Published January 13, 2015
Senators just returned from Iraq differed on whether U.S. officials there had turned up solid evidence of weapons of mass destruction (search) programs.
Two Republicans (search) said there was definitive evidence and details probably would be made public soon. But Democrats (search) weren't so sure, saying the Republicans were trying to shift the focus from proving that deposed Iraqi President Saddam Hussein had weapons to proving he was developing them.
"That was not the basis on which the nation went to war," Sen. Jay Rockefeller (search) of West Virginia, top Democrat on the Senate Intelligence Committee, said Thursday.
The lingering difference over Iraq's weapons programs was the only public partisan dispute among the nine-member delegation led by Sen. John Warner (search), R-Va., the Armed Services Committee chairman. The delegation included members of his panel and the Intelligence Committee leaders. The senators spent three days in Iraq.
Warner and other senators at a news conference stressed the need for a long-term commitment to rebuild Iraq and bring it stability. They also emphasized a need to capture Saddam or prove he's dead. While doubts remain about Saddam's fate, many Iraqis will be reluctant to cooperate with Americans, fearing he will return, Warner said.
Warner said he doesn't believe Saddam is behind attacks against U.S. soldiers.
"This guy is not, to the best of all those who have facts, trying to coordinate any of these attacks," Warner said. "This guy is slinking around, each day hiding and running, some say in a crude disguise, some say manifesting the effects of having been wounded. We'll get him."
U.S. officials announced a $25 million reward Thursday for information leading to the capture of Saddam or confirmation of his death. Secretary of State Colin Powell said "it is important to do everything we can to determine his whereabouts, whether he is alive or dead, in order to assist in stabilizing the situation and letting the people of Baghdad be absolutely sure that he's not coming back."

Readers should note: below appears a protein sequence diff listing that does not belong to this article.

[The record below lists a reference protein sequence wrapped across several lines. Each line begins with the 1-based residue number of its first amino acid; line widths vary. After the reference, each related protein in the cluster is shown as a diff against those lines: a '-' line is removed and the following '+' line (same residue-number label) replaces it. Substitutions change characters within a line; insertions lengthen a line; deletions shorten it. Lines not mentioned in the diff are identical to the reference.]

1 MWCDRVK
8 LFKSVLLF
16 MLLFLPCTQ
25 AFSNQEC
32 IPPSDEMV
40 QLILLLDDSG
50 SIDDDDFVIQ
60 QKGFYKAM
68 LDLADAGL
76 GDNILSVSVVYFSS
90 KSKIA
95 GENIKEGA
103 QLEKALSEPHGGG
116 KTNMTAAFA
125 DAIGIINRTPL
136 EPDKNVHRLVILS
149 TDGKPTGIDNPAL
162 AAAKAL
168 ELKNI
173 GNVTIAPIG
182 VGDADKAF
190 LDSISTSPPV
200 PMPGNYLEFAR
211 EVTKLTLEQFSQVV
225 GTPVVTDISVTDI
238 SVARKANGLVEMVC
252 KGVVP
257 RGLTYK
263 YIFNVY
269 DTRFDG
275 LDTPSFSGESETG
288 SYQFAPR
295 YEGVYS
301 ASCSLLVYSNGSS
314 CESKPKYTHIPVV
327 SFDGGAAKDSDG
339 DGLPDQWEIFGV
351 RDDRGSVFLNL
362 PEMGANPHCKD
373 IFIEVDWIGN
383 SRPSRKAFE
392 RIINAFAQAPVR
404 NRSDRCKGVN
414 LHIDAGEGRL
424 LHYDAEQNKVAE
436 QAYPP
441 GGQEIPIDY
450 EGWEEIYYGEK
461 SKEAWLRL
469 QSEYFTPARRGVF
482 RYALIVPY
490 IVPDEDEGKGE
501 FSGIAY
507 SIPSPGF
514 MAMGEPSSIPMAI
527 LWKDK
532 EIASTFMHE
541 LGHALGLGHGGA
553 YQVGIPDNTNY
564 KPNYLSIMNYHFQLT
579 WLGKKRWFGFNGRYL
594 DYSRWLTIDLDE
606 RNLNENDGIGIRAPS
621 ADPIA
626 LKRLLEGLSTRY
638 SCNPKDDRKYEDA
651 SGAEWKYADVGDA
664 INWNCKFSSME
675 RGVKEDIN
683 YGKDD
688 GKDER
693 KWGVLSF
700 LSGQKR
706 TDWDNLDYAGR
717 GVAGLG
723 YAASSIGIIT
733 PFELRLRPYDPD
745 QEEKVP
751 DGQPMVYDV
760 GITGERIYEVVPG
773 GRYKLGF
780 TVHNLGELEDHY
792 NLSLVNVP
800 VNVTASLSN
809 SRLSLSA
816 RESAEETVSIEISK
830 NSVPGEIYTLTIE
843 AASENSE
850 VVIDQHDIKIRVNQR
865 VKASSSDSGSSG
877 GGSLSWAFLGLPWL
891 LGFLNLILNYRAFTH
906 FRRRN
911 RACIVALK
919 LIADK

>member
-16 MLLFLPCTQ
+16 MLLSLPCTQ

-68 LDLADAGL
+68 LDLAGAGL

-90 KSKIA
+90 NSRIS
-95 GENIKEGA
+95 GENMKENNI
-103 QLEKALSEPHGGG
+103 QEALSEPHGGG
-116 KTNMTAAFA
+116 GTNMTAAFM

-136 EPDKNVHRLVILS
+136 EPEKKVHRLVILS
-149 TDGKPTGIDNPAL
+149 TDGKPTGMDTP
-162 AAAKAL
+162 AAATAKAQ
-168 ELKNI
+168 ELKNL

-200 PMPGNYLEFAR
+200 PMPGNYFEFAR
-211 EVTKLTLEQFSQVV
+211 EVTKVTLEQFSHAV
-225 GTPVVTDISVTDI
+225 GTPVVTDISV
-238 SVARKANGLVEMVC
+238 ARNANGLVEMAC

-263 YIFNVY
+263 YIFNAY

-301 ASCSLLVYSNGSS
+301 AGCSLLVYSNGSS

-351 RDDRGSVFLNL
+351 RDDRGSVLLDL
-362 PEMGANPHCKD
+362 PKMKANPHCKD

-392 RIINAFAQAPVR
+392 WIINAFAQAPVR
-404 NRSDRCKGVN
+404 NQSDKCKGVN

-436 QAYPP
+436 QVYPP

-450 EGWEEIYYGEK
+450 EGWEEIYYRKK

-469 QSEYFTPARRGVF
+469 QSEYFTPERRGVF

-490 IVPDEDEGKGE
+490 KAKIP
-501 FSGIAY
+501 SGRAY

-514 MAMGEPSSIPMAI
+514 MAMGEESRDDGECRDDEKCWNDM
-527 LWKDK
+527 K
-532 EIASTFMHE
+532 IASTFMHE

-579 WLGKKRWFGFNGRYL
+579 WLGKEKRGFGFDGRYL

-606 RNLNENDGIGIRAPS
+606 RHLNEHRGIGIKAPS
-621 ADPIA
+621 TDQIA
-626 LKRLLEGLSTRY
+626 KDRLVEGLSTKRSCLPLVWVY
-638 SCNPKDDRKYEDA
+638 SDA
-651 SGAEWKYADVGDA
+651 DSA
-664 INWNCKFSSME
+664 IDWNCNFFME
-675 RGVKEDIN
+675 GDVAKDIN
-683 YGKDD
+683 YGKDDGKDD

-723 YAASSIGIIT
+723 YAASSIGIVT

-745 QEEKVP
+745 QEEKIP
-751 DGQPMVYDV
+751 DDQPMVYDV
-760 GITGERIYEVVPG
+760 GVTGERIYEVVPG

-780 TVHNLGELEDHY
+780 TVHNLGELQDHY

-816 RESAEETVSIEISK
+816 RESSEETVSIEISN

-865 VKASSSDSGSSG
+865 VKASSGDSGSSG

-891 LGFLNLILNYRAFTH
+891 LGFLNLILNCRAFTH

President Bush insisted anew Thursday that "there is no doubt in my mind that he had a weapons program."
He expressed frustration that "the world starts to say we expect democracy to have occurred yesterday."
"It's going to take a while for a free, democratic Iraq to evolve," he told CNN International.
On the search for weapons of mass destruction, Intelligence Committee Chairman Pat Roberts, R-Kan., said "it's going to take additional time to uncover Saddam's weapons programs." He stressed that he was not talking about "the finished product, but the program."
But he said there have been "breakthrough pieces of information" about the weapons programs and he believed "there's going to be breaking, positive news on that front in a very near term."
Later, in a separate news conference, Roberts said he was urging the Bush administration to make some of the information public. "We've had some success; I'm sorry I can't go into detail about that," he said.
Warner said that from highly classified information provided to the senators "any fair-minded, objective individual ... will clearly come to the conclusion that these weapons did exist, that they were in the hands of those who could use them, and thank God they weren't used."
But the top Democrat on Armed Services, Sen. Carl Levin of Michigan, said the information was "cautiously presented and with the urging that there not be a conclusion drawn."
He described it as evidence "relative to a program that could have been constituted or reconstituted with some speed."
Army Capt. Jeff Fitzgibbons, a U.S. military spokesman in Baghdad, said weapons search teams had turned up a few suspicious finds over the past 10 days and had called for an investigative team with a mobile laboratory truck to test the samples. But he said he had no knowledge of a recent discovery that would provide hard evidence of a hidden weapons program.
Levin distinguished between finding a program and administration claims that Saddam already had chemical or biological weapons. "If you got artillery shells or chemicals which are right there, ready to be used, that is a very different thing than a program."
The Intelligence Committee has begun closed-door hearings on the accuracy of prewar intelligence and whether it was manipulated as the president made his case for war.
Armed Services is conducting a broad review on the war, but Warner has rejected Levin's request for an inquiry on intelligence. Levin has directed his staff to conduct its own examination.